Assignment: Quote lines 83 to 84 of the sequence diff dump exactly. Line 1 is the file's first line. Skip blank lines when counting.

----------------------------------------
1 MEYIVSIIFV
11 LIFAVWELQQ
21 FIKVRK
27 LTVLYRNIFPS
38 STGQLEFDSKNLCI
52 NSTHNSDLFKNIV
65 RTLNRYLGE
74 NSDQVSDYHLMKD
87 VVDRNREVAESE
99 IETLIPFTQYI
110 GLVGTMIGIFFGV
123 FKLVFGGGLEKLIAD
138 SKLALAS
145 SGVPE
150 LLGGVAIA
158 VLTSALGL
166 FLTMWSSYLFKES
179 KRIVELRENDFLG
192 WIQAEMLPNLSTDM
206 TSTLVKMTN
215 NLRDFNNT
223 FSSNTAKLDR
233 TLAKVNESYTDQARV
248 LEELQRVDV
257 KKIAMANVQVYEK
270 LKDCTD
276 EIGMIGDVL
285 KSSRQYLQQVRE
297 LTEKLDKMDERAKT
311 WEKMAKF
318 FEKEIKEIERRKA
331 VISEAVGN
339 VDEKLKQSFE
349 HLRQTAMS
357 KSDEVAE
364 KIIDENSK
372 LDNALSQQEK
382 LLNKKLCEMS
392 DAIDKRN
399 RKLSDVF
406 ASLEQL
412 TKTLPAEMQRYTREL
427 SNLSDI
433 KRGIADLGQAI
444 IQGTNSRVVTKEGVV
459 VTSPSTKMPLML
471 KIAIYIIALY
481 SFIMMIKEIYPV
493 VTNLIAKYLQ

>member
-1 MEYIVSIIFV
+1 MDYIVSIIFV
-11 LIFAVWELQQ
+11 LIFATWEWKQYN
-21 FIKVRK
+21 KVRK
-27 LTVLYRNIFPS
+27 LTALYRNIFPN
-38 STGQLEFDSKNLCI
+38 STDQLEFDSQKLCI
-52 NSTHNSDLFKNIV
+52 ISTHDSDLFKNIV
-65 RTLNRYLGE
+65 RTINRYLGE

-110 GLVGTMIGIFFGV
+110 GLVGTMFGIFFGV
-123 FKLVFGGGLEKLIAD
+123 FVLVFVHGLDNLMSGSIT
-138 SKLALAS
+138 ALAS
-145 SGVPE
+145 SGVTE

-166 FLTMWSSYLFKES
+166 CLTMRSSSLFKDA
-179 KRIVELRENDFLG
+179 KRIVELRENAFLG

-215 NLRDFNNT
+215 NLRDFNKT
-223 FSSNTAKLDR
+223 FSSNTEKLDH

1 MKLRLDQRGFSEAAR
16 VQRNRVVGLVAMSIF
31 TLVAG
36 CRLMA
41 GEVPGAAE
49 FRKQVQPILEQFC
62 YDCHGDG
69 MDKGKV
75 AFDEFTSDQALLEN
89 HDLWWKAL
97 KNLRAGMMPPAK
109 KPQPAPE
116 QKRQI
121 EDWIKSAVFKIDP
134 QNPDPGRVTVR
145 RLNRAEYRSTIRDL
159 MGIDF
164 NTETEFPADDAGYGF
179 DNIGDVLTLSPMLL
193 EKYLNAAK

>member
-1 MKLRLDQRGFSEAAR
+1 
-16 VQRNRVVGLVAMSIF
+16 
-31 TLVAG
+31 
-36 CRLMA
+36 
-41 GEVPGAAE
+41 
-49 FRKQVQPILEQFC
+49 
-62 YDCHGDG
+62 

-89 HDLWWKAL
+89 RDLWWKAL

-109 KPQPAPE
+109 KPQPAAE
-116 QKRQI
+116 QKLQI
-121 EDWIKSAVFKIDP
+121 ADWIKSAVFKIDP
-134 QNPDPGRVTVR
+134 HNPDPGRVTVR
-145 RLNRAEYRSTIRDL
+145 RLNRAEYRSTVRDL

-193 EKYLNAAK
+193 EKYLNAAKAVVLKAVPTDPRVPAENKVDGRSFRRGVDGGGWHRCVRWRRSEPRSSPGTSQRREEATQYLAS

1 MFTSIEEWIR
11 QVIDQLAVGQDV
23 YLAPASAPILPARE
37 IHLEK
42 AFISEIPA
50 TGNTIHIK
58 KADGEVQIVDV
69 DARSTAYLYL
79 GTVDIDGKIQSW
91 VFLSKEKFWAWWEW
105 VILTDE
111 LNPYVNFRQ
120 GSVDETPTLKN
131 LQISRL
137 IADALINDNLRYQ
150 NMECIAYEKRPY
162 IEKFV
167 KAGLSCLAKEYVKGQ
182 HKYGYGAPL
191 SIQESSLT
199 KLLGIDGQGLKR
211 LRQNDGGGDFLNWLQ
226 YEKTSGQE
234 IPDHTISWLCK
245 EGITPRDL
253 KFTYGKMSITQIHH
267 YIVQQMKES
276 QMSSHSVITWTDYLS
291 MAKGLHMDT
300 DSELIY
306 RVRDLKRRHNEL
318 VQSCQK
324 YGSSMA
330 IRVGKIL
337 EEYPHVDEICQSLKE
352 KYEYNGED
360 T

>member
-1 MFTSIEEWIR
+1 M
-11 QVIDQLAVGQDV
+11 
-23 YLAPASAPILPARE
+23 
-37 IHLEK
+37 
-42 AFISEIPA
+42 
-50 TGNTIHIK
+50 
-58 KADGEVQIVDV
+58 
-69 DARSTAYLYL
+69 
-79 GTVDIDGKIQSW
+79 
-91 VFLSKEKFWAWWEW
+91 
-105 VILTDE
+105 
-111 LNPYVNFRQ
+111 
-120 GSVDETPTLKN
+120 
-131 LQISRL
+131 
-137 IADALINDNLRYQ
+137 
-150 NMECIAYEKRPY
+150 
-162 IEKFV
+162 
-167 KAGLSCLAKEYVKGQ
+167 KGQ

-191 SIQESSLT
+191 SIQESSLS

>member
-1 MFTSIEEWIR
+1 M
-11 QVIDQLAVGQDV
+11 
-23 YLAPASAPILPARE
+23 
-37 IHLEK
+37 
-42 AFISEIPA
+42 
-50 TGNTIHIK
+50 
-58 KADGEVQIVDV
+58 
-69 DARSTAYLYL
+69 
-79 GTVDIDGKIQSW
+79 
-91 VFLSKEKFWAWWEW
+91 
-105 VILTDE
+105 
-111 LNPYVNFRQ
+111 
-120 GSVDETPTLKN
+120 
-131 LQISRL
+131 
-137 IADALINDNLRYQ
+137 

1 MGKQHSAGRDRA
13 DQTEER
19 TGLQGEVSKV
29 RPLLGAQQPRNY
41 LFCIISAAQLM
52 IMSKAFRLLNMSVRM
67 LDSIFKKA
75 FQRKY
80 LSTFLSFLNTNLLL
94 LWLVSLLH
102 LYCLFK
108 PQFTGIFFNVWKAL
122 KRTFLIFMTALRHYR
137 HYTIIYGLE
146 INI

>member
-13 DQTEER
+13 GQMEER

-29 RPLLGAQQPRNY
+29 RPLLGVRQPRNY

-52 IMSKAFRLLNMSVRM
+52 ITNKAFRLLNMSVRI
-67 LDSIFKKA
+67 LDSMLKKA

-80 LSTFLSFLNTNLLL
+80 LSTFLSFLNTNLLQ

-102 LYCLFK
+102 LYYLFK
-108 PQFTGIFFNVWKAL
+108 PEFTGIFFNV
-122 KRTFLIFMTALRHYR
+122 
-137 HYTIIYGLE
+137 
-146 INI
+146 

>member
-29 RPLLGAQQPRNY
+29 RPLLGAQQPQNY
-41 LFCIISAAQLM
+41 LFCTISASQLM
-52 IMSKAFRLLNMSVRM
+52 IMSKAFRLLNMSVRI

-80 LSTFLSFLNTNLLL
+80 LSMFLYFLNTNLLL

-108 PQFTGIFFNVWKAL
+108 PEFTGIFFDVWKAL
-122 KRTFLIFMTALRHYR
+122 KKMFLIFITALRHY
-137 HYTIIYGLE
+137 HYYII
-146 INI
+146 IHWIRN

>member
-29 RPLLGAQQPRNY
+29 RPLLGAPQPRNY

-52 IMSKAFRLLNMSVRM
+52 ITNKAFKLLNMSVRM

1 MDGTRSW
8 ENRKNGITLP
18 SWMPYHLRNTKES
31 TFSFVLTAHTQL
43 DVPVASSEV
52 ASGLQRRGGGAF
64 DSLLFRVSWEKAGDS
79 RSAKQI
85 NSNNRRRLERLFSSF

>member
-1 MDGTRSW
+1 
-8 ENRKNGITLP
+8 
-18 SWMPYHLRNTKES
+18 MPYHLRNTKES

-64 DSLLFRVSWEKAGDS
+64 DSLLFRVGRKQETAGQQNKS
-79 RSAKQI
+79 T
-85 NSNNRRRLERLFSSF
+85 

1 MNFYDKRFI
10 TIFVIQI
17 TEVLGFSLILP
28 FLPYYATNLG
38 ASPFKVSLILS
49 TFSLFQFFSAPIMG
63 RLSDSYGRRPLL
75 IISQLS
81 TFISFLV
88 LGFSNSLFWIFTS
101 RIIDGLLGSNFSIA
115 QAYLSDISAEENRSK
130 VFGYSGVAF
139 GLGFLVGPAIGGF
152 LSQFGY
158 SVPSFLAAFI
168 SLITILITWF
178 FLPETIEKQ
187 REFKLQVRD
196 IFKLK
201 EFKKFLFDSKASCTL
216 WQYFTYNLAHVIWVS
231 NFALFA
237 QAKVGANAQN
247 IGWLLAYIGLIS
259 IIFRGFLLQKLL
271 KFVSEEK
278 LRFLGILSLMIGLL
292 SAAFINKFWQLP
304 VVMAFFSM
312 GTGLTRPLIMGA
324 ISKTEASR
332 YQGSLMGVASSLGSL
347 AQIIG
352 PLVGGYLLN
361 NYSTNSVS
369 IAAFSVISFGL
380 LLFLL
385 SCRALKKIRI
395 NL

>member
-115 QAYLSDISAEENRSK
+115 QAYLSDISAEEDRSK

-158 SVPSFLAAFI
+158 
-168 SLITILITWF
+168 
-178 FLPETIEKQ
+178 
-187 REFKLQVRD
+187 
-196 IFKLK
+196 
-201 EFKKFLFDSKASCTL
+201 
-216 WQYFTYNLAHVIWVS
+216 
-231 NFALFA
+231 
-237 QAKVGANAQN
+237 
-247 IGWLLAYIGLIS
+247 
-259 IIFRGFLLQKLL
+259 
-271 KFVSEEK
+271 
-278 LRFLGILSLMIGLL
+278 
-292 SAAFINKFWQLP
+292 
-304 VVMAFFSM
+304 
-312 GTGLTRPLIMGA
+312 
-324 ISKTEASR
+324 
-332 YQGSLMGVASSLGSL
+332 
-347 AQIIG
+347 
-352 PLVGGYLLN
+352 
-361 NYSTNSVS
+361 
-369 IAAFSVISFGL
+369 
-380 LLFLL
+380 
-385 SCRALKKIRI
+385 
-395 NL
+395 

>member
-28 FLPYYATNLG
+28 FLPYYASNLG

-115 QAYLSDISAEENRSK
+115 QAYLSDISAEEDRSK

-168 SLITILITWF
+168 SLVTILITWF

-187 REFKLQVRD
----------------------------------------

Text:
31 TLVAG
36 CRLMA